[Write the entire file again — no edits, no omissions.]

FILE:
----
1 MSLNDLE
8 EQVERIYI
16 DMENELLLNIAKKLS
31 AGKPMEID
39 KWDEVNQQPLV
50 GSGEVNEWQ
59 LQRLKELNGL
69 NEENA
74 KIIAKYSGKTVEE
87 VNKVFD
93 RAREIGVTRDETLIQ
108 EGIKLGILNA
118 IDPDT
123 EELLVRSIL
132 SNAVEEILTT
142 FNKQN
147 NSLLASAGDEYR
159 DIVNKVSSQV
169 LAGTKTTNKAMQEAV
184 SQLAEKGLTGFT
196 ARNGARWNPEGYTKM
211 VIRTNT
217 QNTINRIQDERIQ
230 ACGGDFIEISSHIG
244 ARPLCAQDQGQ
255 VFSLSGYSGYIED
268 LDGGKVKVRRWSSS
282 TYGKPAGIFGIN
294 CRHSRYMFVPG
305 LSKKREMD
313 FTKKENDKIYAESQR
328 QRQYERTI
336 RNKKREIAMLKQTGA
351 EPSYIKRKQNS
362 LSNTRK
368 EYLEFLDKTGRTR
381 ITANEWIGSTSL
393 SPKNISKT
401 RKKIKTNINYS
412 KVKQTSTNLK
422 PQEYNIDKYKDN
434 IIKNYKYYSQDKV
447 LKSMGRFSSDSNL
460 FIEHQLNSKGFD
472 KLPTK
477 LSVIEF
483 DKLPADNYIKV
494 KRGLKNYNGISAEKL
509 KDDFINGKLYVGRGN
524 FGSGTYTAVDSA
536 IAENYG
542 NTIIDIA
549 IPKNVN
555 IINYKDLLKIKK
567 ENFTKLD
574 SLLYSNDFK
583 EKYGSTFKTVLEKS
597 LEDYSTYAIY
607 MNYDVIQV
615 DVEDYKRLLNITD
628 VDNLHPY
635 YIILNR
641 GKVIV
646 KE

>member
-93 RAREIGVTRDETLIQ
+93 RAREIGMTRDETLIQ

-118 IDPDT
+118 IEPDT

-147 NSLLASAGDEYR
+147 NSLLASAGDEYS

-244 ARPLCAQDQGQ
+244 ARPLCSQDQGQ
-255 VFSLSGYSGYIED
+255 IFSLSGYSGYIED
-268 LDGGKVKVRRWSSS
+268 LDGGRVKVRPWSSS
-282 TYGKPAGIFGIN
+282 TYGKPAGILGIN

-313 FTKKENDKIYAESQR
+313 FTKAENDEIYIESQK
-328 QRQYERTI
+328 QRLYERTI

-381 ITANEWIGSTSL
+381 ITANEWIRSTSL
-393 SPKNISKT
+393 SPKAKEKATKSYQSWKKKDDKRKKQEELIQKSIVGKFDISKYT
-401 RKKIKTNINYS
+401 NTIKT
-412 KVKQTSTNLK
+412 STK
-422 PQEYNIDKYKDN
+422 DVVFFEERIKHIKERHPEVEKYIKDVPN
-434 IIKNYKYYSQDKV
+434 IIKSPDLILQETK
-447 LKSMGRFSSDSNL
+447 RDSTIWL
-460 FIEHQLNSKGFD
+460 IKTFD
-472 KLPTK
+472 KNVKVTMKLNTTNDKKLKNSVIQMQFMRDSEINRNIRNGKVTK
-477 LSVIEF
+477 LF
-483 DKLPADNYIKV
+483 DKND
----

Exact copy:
1 MSLNDLE
8 EQVERIYI
16 DMENELLLNIAKKLS
31 AGKPMEID
39 KWDEVNQQPLV
50 GSGEVNEWQ
59 LQRLKELNGL
69 NEENA
74 KIIAKYSGKTVEE
87 VNKVFD
93 RAREIGVTRDETLIQ
108 EGIKLGILNA
118 IDPDT
123 EELLVRSIL
132 SNAVEEILTT
142 FNKQN
147 NSLLASAGDEYR
159 DIVNKVSSQV
169 LAGTKTTNKAMQEAV
184 SQLAEKGLTGFT
196 ARNGARWNPEGYTKM
211 VIRTNT
217 QNTINRIQDERIQ
230 ACGGDFIEISSHIG
244 ARPLCAQDQGQ
255 VFSLSGYSGYIED
268 LDGGKVKVRRWSSS
282 TYGKPAGIFGIN
294 CRHSRYMFVPG
305 LSKKREMD
313 FTKKENDKIYAESQR
328 QRQYERTI
336 RNKKREIAMLKQTGA
351 EPSYIKRKQNS
362 LSNTRK
368 EYLEFLDKTGRTR
381 ITANEWIGSTSL
393 SPKNISKT
401 RKKIKTNINYS
412 KVKQTSTNLK
422 PQEYNIDKYKDN
434 IIKNYKYYSQDKV
447 LKSMGRFSSDSNL
460 FIEHQLNSKGFD
472 KLPTK
477 LSVIEF
483 DKLPADNYIKV
494 KRGLKNYNGISAEKL
509 KDDFINGKLYVGRGN
524 FGSGTYTAVDSA
536 IAENYG
542 NTIIDIA
549 IPKNVN
555 IINYKDLLKIKK
567 ENFTKLD
574 SLLYSNDFK
583 EKYGSTFKTVLEKS
597 LEDYSTYAIY
607 MNYDVIQV
615 DVEDYKRLLNITD
628 VDNLHPY
635 YIILNR
641 GKVIV
646 KE

>member
-93 RAREIGVTRDETLIQ
+93 RAREIGMTRDETLIQ

-118 IDPDT
+118 IEPDT

-147 NSLLASAGDEYR
+147 NSLLASAGDEYS

-244 ARPLCAQDQGQ
+244 ARPLCSQDQGQ
-255 VFSLSGYSGYIED
+255 IFSLSGYSGYIED
-268 LDGGKVKVRRWSSS
+268 LDGGRVKVRPWSSS
-282 TYGKPAGIFGIN
+282 TYGKPAGILGIN

-313 FTKKENDKIYAESQR
+313 FTKAENDEIYIESQK
-328 QRQYERTI
+328 QRLYERTI

-381 ITANEWIGSTSL
+381 ITANEWIRSTSL
-393 SPKNISKT
+393 SPKAKEKATKSYQSWKKKDDKRKKQEELIQKSIVGKFDISKYT
-401 RKKIKTNINYS
+401 NTIKT
-412 KVKQTSTNLK
+412 STK
-422 PQEYNIDKYKDN
+422 DVVFFEERIKHIKERHPEVEKYIKDVPN
-434 IIKNYKYYSQDKV
+434 IIKSPDLILQETK
-447 LKSMGRFSSDSNL
+447 RDSTIWL
-460 FIEHQLNSKGFD
+460 IKTFD
-472 KLPTK
+472 KNVKVTMKLNTTNDKKLKNSVIQMQFMRDSEINRNIRNGKVTK
-477 LSVIEF
+477 LF
-483 DKLPADNYIKV
+483 DKND